Seven AQAP militants were killed as the U.S. forces encountered resistance and responded with a combination of small arms fire and precision airstrikes. Thomas said there were no reports of civilian casualties or any U.S. military casualties.

The raid targeted a known AQAP compound but included "focused actions over a fairly large area" that were miles from each other, said Thomas. They included pre-planned coordinated airstrikes before the arrival of the ground forces.

The spokesman said that the nighttime mission was conducted "in full coordination with Arab partners in the area" and was conducted under the broader authorities given to U.S. military commanders by the Trump administration. The mission did not require presidential authorization.

Social media reports from local residents provided the first indication of possible U.S. military activity in the area of central Yemen.

This was the U.S. military's first ground operation in Marib Province.

On Jan. 28, Navy SEAL's conducted a similar site exploitation raid on an AQAP compound in a neighboring province that resulted in the death of Senior Chief Naval Warfare Operator William "Ryan" Owens and two dozen civilians.

That raid required airstrikes to repel the heavy resistance the SEALS encountered. It also resulted in the destruction of a Marine MV-22 Osprey aircraft that had experienced a hard landing and left several U.S. military personnel injured.

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PAUL ELLIS/AFP/Getty Images(MANCHESTER, England) -- Local Manchester, England, residents and businesses are offering up places to stay to those affected by Monday's incident at an Ariana Grande concert at Manchester Arena.

#RoomForManchester began trending on Twitter following the incident that has killed at least 19 people and wounded around 50 others. The local train station has been closed in the wake of the incident, stranding many.

"I have a sofa, floor, blankets and tea, 5 minutes from Arena for anyone in need #RoomForManchester," wrote one user.

@MENnewsdesk I have a sofa, floor, blankets and tea, 5 minutes from Arena for anyone in need #RoomForManchester

— Rebecca Topham (@rebeccatophamx) May 23, 2017

"If you need a place to crash I live around the corner from Manchester Arena on Jefferson Place. Feel free to contact me#roomformanchester," said another.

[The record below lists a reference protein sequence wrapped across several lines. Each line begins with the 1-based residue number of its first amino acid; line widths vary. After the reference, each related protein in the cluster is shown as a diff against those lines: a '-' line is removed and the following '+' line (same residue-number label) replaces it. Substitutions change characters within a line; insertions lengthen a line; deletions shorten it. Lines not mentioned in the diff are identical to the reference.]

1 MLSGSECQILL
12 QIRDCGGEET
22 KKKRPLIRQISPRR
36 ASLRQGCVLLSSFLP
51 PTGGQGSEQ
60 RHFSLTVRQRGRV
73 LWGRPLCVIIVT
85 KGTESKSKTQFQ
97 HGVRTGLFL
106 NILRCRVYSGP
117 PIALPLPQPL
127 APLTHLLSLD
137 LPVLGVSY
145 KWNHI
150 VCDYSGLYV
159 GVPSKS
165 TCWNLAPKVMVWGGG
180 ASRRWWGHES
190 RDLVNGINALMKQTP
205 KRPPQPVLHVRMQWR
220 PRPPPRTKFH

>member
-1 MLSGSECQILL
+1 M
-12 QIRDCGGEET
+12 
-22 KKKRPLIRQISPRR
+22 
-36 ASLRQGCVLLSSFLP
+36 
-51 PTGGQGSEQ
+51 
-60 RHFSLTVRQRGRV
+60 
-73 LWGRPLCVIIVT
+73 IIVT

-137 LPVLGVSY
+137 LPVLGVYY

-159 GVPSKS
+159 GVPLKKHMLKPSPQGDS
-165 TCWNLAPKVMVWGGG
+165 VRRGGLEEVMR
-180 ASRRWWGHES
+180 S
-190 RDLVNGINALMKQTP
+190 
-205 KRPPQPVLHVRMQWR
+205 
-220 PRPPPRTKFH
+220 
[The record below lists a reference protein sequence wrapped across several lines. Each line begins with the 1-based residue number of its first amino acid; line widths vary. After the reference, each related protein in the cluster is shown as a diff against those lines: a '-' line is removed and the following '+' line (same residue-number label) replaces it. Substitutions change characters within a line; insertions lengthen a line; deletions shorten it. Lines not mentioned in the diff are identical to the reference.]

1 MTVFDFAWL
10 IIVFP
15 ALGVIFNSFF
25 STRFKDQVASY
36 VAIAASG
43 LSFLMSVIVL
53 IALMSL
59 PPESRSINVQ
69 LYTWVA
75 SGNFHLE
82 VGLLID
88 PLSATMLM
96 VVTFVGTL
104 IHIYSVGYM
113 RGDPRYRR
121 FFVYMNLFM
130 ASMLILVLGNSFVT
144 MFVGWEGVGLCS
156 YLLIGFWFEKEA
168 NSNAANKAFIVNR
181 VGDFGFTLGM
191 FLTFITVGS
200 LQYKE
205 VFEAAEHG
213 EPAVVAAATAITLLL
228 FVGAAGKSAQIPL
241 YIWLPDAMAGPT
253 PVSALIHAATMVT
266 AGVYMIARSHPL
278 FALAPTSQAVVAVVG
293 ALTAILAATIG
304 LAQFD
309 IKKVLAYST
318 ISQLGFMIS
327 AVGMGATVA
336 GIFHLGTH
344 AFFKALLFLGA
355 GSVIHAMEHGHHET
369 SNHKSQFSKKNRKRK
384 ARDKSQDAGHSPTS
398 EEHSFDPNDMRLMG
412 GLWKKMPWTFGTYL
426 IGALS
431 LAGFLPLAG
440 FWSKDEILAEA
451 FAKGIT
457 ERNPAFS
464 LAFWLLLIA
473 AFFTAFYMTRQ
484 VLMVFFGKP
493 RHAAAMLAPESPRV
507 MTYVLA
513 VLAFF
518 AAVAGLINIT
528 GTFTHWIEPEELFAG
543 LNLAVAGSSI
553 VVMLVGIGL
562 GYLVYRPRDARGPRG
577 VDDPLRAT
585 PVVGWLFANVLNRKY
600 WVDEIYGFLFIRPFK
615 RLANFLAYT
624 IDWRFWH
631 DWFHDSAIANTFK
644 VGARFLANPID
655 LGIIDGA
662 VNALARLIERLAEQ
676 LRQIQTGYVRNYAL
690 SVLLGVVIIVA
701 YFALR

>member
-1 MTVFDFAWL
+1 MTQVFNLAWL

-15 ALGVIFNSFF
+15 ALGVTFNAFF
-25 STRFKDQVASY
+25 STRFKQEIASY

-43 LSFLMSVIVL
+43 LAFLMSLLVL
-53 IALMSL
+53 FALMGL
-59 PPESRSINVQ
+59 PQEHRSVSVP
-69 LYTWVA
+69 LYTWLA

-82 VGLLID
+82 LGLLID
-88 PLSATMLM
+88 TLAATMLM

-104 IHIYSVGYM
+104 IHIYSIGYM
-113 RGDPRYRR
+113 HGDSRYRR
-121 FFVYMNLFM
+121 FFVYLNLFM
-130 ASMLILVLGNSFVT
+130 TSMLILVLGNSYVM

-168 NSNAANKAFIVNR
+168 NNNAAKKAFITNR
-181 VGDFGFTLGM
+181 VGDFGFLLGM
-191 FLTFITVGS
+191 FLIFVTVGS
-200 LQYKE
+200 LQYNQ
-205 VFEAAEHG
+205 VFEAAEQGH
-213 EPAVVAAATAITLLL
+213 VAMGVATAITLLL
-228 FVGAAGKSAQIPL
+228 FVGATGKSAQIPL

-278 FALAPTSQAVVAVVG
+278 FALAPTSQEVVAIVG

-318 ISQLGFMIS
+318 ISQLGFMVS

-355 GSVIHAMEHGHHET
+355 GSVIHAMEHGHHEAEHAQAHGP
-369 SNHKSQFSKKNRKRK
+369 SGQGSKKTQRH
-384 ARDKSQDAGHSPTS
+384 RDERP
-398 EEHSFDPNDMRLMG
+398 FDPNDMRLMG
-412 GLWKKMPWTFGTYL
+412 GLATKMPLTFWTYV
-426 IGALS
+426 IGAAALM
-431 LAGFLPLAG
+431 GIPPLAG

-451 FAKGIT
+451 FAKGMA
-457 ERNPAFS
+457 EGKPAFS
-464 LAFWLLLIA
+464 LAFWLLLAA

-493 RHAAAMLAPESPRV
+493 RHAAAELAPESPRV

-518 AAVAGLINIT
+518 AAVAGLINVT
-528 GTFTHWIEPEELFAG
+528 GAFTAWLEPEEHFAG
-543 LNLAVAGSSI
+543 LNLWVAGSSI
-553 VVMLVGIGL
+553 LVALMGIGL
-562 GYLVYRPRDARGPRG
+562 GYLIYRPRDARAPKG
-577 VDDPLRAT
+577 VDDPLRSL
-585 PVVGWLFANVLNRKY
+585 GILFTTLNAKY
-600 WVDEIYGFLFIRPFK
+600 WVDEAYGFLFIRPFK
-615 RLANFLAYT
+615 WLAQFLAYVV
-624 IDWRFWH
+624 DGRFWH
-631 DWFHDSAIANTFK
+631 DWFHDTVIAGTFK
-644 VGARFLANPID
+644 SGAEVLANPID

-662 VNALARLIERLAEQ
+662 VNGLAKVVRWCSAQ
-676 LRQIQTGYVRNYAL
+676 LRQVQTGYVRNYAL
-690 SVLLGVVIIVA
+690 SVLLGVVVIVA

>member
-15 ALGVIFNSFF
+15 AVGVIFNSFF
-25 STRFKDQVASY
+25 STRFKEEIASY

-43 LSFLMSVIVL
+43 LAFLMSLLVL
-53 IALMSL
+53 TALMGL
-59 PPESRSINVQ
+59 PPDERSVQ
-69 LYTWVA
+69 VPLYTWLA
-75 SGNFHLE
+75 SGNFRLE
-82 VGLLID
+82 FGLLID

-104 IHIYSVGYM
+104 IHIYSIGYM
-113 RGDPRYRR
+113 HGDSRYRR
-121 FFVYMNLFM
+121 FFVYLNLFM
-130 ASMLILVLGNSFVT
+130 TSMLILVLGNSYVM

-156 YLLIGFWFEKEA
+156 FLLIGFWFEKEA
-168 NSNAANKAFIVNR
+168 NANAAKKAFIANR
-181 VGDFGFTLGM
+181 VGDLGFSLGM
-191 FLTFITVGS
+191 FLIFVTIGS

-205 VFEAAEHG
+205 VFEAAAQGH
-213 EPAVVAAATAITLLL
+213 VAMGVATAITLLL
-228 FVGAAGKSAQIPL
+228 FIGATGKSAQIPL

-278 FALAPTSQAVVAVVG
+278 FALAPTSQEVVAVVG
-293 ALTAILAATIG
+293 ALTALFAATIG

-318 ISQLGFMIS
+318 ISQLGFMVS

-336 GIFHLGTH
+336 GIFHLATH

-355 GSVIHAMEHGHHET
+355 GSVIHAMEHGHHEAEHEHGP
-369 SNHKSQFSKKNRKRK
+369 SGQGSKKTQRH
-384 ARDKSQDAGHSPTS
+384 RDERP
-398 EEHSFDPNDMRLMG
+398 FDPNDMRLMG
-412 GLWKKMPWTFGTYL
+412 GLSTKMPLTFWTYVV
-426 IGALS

If you need a place to crash l live around the corner from Manchester Arena on Jefferson Place. Feel free to contact me#roomformanchester

— Gez B (@Capita686) May 22, 2017

A local Holiday Inn was offering up rooms for those affected and reportedly helping reunite children with their parents.

Anyone needing a place to stay we have rooms at the Holiday Inn Manchester West. Contact to hotel on 0161 7430080 #roomformanchester

— Danny McMenemy (@Dan_McMenemy) May 22, 2017

At the moment, the incident is being treated as a "terrorist incident until police know otherwise," police said. U.S. law enforcement officials have been informed that the leading theory is that the Manchester Arena incident was the work of a suicide bomber, though they caution that this is preliminary information, according to a senior law enforcement official briefed on the investigation.

It's unclear what occurred at the venue, but concertgoers reported hearing a loud bang at the end of the concert and attendees rushed toward the exit.

Abby Barker, who attended the concert, told ABC News that Grande had just left the stage when there was a loud bang. "I looked across the arena and everyone over there started running in different directions, screaming in panic," she said. "We all started panicking too and ran out the doors and ran down the stairs out of the arena. We got outside and children were crying their eyes out, people talking about it being a bomb/gunshots, there were many parents running towards the arena but no one knew exactly what it was."

In a statement, Manchester Arena confirmed that there had been an incident but said it occurred outside the venue. "Our thoughts and prayers go out to the victims," it tweeted.

The wounded are being treated at six different hospitals, Greater Manchester Police Chief Constable Ian Hopkins said in a press conference. "We're doing all that we can ... as we gather information about what happened," he said, asking people to remain vigilant.

A rep for Grande confirmed that she was not harmed.

Others in Manchester offered help as well.

Anybody stuck in Manchester tonight I have a spare room and I just made some really nice soup. #roomformanchester please rt xxx

— Robyn Alexander (@robynrobynrobyn) May 23, 2017

#Manchester: With #RoomForManchester & free rides offered by taxi drivers - humanity stamps its foot.

— Alastair Stewart (@alstewitn) May 22, 2017